'You Were Never Really Here' Film Review -An Uncompromising Exploration Of A Broken Man Looking To Feel Again
By Jack Dignan
Lynne Ramsey needs to make more movies. The We Need To Talk About Kevin and Ratcatcher director has been notably absent from the big screen as of late, and her cinematic presence is sorely missed. To put it bluntly, her latest outing, You Were Never Really Here, fucking rules. It’s a terrifying, provocative and violent unraveling of a lost, lonely man in search of something that’ll finally make him feel again, and it’s one of the best films of the year.
It’s been a long road getting to this film’s release. After its initial Cannes premiere back in May 2017, and appearances in subsequent film festivals all throughout the globe, including the Sydney Film Festival, which is where I caught this back in June, it’s finally hitting Australian shores next week. Yet, after a year of non-stop hype and praise, the bold and daring thriller still managed to exceed all expectations. It’s the piercing visual style of We Need To Talk About Kevin implemented into an uncompromisingly brutal narrative, and it works oh so very well.
Ramsey’s screenplay, adapted from the novella by Jonathan Ames, is a tight, taut exploration into the physiological warfare playing out inside the head of Joe (Joaquin Phoenix, in one of his best roles to date). He’s a traumatised veteran, whose purpose in life was lost after the war, unafraid of violence and willing to use any means necessary to track down and save little girls. Joe’s newest assignment is that of a child prostitute, played by Ekaterina Samsonov, but the further he digs into her current situation, the more confronting his life becomes. Parallels to Taxi Driver are inescapable, but these are two very different movies, both brilliant in unique ways.
The film plays out as a violent unraveling of Joe’s deluded reality. It’s a film almost entirely devoid of exposition, using some of the sharpest editing in recent memory, as well as a series of chilling close ups, to create a vivid sensation of who this character is. Ramsey’s direction is very restraint, yet there’s a strong feeling of underlying subtext in every shot, every line, and every minuscule movement of Phoenix’s performance. Most of the violence plays out off screen, but you feel the impact of every blow he makes.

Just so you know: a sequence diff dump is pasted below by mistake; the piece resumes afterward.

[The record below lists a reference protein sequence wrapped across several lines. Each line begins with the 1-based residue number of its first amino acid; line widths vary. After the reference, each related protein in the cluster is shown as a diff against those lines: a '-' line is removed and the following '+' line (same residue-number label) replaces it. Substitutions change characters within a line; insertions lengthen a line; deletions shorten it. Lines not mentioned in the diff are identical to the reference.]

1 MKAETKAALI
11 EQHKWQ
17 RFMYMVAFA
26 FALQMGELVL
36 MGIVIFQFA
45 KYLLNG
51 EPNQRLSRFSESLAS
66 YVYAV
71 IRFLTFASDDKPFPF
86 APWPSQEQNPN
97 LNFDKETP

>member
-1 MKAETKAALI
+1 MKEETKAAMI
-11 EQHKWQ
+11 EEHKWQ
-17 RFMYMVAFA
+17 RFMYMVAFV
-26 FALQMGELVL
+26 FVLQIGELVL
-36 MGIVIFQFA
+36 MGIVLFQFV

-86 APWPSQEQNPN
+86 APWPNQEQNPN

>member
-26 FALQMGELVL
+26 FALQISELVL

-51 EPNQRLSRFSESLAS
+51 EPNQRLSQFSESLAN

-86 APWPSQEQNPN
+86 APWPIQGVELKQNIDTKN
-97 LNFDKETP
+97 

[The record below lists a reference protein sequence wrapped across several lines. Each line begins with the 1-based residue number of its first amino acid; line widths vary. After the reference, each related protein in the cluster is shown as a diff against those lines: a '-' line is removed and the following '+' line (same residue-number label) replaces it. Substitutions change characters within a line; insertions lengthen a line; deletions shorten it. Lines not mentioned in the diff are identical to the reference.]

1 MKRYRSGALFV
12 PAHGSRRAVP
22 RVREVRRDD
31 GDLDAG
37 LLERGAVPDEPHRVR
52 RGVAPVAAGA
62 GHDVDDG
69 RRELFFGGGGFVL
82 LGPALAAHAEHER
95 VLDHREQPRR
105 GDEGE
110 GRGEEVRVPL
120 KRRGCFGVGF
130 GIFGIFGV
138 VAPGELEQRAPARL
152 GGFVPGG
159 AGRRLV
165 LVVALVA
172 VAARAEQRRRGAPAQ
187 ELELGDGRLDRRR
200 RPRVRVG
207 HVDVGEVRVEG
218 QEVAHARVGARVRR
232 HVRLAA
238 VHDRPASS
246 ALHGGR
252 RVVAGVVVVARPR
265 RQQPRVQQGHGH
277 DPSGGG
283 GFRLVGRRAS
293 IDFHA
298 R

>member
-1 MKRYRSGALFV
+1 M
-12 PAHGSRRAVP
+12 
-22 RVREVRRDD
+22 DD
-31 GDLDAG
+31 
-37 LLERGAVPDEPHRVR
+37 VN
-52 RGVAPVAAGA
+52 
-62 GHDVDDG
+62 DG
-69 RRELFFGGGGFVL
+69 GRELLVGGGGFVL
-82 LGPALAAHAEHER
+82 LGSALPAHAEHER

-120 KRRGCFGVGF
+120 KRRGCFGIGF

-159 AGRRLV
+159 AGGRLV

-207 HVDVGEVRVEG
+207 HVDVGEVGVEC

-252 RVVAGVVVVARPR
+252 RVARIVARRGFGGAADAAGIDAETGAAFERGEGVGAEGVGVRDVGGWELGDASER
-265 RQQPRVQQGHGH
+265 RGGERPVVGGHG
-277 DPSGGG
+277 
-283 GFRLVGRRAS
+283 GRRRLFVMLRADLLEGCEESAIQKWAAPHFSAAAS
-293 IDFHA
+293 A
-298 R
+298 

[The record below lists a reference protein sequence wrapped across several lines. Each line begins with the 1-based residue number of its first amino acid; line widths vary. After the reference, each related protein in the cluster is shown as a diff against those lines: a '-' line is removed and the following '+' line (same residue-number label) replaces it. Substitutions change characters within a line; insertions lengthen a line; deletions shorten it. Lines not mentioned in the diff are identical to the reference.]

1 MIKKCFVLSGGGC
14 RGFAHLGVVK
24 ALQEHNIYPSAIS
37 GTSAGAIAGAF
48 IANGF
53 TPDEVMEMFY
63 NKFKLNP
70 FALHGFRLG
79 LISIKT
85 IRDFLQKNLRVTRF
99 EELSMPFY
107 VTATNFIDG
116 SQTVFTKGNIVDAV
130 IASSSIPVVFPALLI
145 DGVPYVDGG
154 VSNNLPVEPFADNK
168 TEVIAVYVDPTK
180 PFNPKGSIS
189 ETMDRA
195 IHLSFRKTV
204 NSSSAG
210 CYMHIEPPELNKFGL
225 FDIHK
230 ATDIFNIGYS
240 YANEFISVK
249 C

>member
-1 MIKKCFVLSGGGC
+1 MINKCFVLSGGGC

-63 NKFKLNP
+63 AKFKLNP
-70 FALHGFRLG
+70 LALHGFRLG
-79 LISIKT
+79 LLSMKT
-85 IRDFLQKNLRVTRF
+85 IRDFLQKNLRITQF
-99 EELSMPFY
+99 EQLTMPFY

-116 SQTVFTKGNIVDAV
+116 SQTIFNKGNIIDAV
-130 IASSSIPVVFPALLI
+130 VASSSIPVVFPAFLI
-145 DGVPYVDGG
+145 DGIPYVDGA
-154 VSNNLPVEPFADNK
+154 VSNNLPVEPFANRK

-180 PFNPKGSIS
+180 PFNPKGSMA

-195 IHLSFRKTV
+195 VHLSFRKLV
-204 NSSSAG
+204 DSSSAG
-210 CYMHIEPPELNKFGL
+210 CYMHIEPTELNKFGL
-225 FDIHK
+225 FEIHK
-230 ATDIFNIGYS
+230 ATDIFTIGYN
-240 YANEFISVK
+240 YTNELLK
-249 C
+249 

There’s an undeniable fierceness to Joe and his internalization of the world around him, yet the film juxtaposes his story with a calm, peaceful approach. It’s quiet, slow and meditative, but when he’s let go, it’s best you don’t get in his way. Over the course of the film, he reveals himself to be a strong, powerful character masking his broken reality and clunky state of mind. Phoenix gives it his absolute all, and while it probably won’t earn him too many accolades this awards season, he certainly deserves some.
It’s almost unbelievable how simple this movie is. It moves at such a brisk pace, and yet, it’s complete. I got more out of this 89 minute than I have in entire eight season television shows. This isn’t necessarily a movie about the story, but instead, the craft and the characters take us on a depraved journey through an insidious part of life that pounds its way into the core of your very being. Ramsey slowly unravels layer after layer, hurtling us towards a final, unforgivable act of violence. The past sticks with us. And it sucks. But this film makes you feel everything.
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